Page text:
Unfortunately you have these situations sometimes where you have no choice. Dr. Lubetkin shared a story about a women who was 24 weeks and 5 days pregnant. She came into his office and her blood pressure was 240/120. He gave her medicine and nothing would help, and he had no choice at that point but to delivery the baby. The baby was born at 1lb & 12 oz. Amazingly enough Dr. Lubetkin saw the kid now 8 years old running around his office with his mother the other day which I found to be a truly incredible story. The advances in neonatal medicine have taken these babies that are so premature and for the most part these babies are doing really well.
Is there anything pregnant women can do to reduce their risk or prevent getting preeclampsia?
Preeclampsia doesn’t discriminate and it can happen to really healthy women. The best thing we can do is identify the people who are at high risk of developing preeclampsia and put them on baby aspirin. They encourage women to live a healthy lifestyle all the time – before pregnancy and during pregnancy. Physical activity is important and pregnancy is not a time you can consume everything you want to consume, especially if someone is coming in with already high blood pressure. They try to highlight that lifestyle can play a role.
The fluctuation of blood pressure immediately after delivery and who may rise after we still have a lot to learn.
Can high-stress cause preeclampsia or be a factor?
Dr. Lubetkin doesn’t think that stress has anything to do with it, while Dr. Johnson says there is some research (not causation), but there has been a correlation as far as increased vascular stiffness. There are some smaller trials out that have looked at association of home stressors, life stressors, increased environmental stress which may lead to vascular irritability. It is important to manage stress. I really appreciated the two different opinions on this and I think we will learn more with research and trials in the years to come.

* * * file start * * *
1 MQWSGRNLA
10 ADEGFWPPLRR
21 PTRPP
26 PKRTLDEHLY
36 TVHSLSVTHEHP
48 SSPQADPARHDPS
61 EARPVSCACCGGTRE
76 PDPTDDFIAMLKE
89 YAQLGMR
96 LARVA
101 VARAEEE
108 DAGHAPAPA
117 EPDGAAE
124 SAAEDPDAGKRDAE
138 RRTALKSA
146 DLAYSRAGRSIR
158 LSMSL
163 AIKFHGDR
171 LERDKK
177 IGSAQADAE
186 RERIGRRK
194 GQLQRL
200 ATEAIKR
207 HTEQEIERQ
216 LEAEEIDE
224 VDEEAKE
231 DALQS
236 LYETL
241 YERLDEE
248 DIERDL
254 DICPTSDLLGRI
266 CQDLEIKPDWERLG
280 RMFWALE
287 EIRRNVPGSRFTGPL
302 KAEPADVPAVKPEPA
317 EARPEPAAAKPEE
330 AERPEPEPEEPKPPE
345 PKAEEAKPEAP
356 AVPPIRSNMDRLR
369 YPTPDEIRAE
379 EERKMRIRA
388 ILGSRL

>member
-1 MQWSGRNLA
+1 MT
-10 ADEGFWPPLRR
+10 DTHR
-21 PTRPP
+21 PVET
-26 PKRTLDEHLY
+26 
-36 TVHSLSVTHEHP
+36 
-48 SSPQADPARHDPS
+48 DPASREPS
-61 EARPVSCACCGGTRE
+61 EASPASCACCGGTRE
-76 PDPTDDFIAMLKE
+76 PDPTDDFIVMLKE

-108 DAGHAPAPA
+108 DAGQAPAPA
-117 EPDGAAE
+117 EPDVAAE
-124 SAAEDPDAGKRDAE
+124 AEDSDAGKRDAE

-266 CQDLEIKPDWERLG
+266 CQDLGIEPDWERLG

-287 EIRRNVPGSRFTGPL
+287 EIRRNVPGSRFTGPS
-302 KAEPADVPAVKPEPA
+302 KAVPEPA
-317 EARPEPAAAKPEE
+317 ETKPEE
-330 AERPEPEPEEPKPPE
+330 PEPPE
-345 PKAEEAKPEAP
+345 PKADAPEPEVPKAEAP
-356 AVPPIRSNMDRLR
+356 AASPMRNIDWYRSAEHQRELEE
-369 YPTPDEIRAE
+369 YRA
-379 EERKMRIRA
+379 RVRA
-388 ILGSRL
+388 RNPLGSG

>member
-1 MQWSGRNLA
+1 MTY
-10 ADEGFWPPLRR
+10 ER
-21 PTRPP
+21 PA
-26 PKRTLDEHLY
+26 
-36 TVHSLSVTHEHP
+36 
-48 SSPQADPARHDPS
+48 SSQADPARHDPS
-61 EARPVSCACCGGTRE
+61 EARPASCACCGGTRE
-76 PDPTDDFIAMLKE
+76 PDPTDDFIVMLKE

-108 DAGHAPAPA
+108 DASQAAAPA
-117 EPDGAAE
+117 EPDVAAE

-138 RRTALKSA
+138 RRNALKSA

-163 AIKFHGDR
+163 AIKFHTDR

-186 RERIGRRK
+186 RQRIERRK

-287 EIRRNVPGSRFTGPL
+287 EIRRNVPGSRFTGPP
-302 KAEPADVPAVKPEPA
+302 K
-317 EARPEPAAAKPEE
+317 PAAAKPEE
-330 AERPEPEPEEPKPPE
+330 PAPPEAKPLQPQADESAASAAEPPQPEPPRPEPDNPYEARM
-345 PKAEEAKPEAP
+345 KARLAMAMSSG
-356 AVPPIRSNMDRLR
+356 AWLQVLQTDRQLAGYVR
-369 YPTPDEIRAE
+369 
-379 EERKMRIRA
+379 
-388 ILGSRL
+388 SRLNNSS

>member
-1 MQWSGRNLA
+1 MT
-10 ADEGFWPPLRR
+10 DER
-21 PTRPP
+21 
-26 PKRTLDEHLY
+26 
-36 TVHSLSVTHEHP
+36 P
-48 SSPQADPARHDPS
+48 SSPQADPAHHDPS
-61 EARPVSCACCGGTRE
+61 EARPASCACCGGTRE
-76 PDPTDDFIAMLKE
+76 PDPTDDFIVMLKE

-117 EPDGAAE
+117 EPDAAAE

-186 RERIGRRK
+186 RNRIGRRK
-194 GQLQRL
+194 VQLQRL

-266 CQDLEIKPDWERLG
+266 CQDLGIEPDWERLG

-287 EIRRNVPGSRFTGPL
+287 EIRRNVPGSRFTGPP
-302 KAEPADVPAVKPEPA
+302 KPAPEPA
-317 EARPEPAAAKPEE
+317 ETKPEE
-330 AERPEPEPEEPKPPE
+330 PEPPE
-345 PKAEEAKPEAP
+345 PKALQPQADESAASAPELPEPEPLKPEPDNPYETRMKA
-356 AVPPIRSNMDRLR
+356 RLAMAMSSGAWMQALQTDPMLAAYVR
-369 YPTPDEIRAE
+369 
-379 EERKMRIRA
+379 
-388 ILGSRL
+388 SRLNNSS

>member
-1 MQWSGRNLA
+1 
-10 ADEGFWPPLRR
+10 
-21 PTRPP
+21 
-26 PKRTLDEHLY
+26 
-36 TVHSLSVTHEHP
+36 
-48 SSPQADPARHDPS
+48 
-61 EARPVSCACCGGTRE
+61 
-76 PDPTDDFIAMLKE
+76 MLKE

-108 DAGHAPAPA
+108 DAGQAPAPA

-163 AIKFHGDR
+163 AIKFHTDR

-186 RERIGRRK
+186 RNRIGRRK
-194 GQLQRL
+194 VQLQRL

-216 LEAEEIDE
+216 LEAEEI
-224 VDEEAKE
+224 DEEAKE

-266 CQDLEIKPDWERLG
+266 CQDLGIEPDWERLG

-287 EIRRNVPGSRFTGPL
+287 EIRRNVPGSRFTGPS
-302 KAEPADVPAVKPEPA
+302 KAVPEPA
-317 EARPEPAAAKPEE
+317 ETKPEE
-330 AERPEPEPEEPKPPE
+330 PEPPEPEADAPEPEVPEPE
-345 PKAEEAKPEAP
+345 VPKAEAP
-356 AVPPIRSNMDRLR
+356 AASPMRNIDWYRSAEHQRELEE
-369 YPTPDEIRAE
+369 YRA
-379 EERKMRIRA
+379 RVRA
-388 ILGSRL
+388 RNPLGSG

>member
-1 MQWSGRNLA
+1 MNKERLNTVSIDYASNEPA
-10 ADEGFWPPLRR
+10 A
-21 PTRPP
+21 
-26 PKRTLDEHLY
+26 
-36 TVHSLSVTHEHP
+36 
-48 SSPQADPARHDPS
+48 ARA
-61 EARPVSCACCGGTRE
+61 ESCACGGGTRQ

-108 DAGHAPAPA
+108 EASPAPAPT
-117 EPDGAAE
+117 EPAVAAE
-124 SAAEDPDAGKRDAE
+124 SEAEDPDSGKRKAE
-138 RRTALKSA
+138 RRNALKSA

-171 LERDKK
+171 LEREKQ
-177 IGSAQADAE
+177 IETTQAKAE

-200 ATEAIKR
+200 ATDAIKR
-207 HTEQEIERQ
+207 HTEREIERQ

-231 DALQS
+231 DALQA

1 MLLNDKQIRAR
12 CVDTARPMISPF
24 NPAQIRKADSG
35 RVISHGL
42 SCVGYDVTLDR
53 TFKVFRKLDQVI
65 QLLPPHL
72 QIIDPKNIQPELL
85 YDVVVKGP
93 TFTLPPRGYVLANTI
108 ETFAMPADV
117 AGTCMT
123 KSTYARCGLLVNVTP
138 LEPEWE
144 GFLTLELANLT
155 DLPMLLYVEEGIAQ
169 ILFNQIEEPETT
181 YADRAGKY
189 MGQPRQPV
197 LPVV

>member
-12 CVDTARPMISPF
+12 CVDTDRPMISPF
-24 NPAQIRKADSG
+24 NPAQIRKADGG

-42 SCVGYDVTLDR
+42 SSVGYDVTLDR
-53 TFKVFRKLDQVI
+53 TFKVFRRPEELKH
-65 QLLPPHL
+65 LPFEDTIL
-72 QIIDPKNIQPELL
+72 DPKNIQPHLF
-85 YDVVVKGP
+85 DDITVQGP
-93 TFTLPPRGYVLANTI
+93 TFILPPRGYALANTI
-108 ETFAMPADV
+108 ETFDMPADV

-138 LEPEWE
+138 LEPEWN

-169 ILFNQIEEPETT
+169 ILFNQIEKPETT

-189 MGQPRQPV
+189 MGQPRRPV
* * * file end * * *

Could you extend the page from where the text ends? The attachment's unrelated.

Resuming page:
What is the protocol once a woman is diagnosed with preeclampsia?
When someone has mild preeclampsia and we want to try to keep them pregnant there’s a few things that we tell them to do to try to keep them pregnant and one of those things is left-sided bed rest. has been one of the only things shown to reduce blood pressure significantly during pregnancy other than medication. It’s not just absolute numbers that Dr. Lubetkin looks at, but it’s a trend upward in their blood pressure. For example if someone is running 95/65 which might be absolutely normal in pregnancy for them and then they come in and all of the sudden they’re 120/80 for them that’s a trend that they’re starting to rise and we need to keep an eye on these things and we tell them to watch their salt, drink lots of fluids, get left sided best rest. Bed rest is a major factor in prolonging pregnancy. Only get out of bed for meals and to go the bathroom, otherwise, there’s no need to get out of bed.
Does having preeclampsia change anything in regards to labor and delivery besides delivering the baby at 37 weeks?
Dr. Lubetkin looks at every situation individually. For example, if someone comes in and it’s their third baby, and they’re already a couple centimeters dilated, and their preeclampsia isn’t too severe Dr. Lubetkin has no problem letting them try to delivery vaginally. However, if a patient comes in at 34 weeks, and their blood pressure is very high, and it’s their fist baby, and their cervix is closed, and you know it’s going to be 24 hours of labor to get the baby out and you don’t have 24 hours because the woman has severe preeclampsia and could start having a seizure, then the answer is to delivery by cesarian section. It’s really on a case-by-case basis.